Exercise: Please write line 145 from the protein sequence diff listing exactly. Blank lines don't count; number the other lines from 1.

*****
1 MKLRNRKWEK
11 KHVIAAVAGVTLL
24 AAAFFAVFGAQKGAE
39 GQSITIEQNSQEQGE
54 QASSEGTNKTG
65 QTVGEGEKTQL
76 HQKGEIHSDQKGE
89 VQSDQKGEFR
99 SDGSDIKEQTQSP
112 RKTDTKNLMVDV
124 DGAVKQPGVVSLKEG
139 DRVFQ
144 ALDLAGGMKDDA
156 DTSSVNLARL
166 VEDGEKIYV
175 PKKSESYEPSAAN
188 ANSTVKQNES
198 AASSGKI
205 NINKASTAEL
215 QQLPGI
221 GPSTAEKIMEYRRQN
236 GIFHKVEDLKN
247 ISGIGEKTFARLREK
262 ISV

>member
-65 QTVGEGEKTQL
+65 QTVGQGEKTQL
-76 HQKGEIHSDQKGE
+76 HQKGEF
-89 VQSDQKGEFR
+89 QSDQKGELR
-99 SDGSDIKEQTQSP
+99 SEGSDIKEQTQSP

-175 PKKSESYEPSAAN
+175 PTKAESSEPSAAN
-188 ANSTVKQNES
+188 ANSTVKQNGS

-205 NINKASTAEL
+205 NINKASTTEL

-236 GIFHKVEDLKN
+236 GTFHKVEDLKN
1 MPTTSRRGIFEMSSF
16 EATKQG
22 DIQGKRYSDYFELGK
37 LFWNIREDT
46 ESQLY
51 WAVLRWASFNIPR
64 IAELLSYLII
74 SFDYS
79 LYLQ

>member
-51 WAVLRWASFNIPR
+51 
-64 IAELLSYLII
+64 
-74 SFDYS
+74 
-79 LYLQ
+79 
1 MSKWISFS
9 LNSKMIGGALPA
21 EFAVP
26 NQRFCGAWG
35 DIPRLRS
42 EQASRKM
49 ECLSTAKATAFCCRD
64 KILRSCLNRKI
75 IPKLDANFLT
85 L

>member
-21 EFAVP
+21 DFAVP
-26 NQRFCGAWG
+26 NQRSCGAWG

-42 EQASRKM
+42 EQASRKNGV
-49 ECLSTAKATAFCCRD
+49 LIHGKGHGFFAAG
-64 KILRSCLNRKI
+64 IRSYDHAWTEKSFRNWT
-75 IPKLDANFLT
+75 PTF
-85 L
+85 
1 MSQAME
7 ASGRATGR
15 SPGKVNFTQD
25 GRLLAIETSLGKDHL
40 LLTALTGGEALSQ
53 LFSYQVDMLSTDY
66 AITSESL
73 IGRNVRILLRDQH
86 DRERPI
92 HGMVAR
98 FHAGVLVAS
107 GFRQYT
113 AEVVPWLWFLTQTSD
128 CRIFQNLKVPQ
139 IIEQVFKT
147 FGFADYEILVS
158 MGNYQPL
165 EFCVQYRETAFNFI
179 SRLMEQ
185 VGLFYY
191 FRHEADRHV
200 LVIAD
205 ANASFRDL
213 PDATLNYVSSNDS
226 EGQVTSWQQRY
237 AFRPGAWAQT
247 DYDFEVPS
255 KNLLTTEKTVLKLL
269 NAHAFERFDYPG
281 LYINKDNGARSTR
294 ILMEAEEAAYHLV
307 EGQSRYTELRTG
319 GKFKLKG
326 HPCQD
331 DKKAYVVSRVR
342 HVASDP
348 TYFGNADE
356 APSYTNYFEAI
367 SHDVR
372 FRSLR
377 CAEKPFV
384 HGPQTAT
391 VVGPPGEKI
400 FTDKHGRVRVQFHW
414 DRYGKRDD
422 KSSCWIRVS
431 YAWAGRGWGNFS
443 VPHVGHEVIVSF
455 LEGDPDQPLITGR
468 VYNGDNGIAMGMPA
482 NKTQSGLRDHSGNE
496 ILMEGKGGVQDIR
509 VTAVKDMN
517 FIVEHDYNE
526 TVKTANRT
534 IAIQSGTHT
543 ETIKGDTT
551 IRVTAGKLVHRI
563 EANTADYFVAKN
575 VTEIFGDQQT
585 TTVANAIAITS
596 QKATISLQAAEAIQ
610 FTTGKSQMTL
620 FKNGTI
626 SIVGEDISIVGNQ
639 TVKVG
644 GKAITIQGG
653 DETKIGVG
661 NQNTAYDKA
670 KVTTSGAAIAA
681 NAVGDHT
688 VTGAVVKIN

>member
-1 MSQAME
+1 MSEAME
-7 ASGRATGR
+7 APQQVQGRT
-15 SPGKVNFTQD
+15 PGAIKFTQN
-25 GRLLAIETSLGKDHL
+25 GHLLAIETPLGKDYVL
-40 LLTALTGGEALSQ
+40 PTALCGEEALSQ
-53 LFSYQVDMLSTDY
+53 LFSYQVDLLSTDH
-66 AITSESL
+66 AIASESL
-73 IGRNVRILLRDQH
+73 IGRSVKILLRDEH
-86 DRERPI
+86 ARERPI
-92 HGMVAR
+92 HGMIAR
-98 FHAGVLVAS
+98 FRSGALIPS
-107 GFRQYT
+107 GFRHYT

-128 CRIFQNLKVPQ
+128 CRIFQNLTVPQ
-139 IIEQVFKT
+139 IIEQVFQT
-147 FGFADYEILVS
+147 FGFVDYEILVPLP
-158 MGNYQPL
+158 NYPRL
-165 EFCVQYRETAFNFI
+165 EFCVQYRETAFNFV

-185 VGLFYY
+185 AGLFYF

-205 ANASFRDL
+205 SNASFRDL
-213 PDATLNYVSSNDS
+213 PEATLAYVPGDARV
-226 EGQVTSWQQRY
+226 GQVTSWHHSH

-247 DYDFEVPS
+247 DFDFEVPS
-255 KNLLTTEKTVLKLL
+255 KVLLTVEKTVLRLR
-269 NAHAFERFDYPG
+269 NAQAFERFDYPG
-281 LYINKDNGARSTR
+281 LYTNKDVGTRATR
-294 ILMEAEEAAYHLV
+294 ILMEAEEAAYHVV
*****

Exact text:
585 TTVANAIAITS